When the National Portrait Gallery reopens its doors on 30 November, it will admit members of the public to an enormously improved and enlarged exhibition space within. The Queen Street pavement outside will also be expanded, stretching to roughly twice its current width on the Gallery's northern elevation.

This prioritisation of pedestrians is very welcome, although it will entail the loss of a minor, peripheral-vision landmark which has long intrigued and comforted passers-by: the small brass letters spelling 'STUART'S GRANOLITHIC'.

The Stuart's Granolithic Stone Co. Ltd was established in 1840 by Peter Stuart of Peterhead. The foundation of its success was perfection during the second half of the 19th century of a hard-wearing cement and granite composite, generally laid by screed and then hand trowelled for a smooth finish. By 1890, Building News claimed that this Granolithic had 'revolutionised footpath paving, and become the paving of the world'.

It was particularly noted for its strength and comparative lightness, and was used in the new 'fireproof' Jenner's building (1893–5) and North British Hotel (1902), where 2–3" sections covered areas of 14' x 12' without intermediate joists. Other brassworked instances are to be found on George Street and the Calton Road back entrance to Waverley Station.

Elsewhere, Stuart's paved the City of London in 1880 and the Rue de Rivoli in Paris (1883). As reinforced ferro-concrete technology developed, so Stuart's also became involved in construction of the New City Hall in Philadelphia (1901, design by Scot John McArthur), at that time the tallest habitable building in the world.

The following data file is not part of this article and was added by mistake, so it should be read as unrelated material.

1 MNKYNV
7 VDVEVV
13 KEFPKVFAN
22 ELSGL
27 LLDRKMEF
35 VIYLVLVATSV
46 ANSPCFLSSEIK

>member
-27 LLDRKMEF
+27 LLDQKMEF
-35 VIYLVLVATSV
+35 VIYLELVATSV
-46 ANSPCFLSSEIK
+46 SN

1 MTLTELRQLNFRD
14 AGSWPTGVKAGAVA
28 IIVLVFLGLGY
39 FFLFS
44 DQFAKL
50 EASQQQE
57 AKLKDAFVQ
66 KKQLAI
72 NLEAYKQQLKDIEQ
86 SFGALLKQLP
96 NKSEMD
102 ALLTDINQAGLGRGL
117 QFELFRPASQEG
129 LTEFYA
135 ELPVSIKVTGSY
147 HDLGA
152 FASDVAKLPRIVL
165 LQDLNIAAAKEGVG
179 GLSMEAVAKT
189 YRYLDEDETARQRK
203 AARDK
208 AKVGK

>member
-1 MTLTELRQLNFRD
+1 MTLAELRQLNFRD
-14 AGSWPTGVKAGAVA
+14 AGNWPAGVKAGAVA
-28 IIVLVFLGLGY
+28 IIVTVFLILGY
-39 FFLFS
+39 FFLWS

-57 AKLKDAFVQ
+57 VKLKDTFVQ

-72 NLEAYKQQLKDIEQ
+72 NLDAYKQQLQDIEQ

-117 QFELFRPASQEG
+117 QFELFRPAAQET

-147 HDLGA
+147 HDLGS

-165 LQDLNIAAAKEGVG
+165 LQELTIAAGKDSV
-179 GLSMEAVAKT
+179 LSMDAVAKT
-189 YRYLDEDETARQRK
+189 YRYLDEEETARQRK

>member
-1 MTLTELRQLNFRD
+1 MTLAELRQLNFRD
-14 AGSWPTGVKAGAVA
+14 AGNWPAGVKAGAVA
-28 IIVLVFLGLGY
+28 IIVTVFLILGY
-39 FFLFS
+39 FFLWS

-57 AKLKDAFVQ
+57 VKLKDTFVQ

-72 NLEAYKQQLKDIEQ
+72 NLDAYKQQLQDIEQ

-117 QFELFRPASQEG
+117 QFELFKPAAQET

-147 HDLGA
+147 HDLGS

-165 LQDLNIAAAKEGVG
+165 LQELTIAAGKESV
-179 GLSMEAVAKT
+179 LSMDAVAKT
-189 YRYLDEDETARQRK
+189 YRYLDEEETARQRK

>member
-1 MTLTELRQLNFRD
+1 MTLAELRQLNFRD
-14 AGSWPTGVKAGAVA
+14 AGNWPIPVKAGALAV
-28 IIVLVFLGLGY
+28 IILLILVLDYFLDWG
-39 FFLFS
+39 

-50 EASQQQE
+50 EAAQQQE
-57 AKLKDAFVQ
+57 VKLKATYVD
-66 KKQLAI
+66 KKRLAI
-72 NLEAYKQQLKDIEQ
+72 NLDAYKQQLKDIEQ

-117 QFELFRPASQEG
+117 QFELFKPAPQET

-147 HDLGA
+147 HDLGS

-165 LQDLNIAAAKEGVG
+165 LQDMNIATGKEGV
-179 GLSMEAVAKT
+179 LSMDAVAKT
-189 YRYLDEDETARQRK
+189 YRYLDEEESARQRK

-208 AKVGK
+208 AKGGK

Back in Edinburgh, the National Portrait Gallery (design by Robert Rowand Anderson) was built between 1885 and 1889 on virgin ground which had previously been a walled garden owned by St Andrew Square proprietors (see 1873–6 OS map overlaid on Google Earth image below). The Granolithic pavement which survived here up until recently may therefore very well have been original. However, developers – aware of unsightly and potentially trip-hazardous cracks – opted for smart new sandstone slabs rather than piecemeal patching. The original brass letters are, a Gallery spokesperson assures us, 'retained on site', although to what purpose remains unclear.

'The advent of ready mixed concrete and advances in mix design, concrete consistency and laying techniques signalled the end of granolithic paving towards the end of the 20th century,' laments the Stuart's website, prompting the firm to change its name to Stuarts Industrial Flooring Limited in June 1988. It is not involved in the latest refurbishment and improvement of the National Portrait Gallery.

For the finest example we've found of Stuart's brasswork – in Holland Road, Hove – visit: